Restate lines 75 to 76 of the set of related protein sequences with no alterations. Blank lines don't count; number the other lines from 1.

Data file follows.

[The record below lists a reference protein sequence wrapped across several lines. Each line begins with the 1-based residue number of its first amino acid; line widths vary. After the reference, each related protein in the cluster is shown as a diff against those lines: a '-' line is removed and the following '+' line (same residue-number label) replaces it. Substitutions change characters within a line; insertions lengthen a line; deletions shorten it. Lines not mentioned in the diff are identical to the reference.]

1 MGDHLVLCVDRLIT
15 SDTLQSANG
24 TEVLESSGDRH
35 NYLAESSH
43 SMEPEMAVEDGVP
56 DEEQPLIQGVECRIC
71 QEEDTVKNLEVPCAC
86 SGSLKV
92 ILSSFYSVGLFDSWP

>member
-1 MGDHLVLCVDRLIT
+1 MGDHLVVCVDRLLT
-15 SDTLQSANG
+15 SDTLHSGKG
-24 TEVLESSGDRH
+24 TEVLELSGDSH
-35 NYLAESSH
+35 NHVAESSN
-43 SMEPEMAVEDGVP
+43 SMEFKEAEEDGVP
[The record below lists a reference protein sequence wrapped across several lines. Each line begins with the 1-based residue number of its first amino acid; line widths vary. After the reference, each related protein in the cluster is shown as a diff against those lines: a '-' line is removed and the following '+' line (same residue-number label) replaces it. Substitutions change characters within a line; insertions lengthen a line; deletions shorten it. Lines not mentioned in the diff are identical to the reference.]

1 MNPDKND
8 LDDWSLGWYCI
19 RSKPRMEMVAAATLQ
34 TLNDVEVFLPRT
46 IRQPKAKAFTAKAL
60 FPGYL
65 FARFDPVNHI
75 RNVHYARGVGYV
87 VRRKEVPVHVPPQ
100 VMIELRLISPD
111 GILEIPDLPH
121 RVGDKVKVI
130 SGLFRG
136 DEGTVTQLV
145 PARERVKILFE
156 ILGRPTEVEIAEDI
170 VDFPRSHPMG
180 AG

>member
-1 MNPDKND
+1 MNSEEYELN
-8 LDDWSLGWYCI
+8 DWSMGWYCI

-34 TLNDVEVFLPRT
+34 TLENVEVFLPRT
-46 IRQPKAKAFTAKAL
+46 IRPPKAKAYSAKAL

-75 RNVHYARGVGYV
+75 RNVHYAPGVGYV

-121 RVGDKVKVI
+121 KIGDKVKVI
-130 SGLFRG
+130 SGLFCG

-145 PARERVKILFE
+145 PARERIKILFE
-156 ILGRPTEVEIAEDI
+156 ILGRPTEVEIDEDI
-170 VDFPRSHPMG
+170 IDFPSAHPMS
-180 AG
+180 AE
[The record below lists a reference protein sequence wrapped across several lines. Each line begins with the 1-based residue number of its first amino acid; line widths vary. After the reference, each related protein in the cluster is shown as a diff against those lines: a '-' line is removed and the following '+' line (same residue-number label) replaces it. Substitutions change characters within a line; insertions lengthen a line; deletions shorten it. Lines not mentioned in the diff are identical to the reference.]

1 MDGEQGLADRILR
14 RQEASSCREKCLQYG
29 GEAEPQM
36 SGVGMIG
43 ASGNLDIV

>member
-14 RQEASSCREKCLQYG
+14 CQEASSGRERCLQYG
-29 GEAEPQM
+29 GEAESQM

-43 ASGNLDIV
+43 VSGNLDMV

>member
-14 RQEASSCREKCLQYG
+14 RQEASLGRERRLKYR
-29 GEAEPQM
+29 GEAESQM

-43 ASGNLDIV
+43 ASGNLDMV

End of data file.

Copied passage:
-43 ASGNLDIV
+43 VSGNLDMV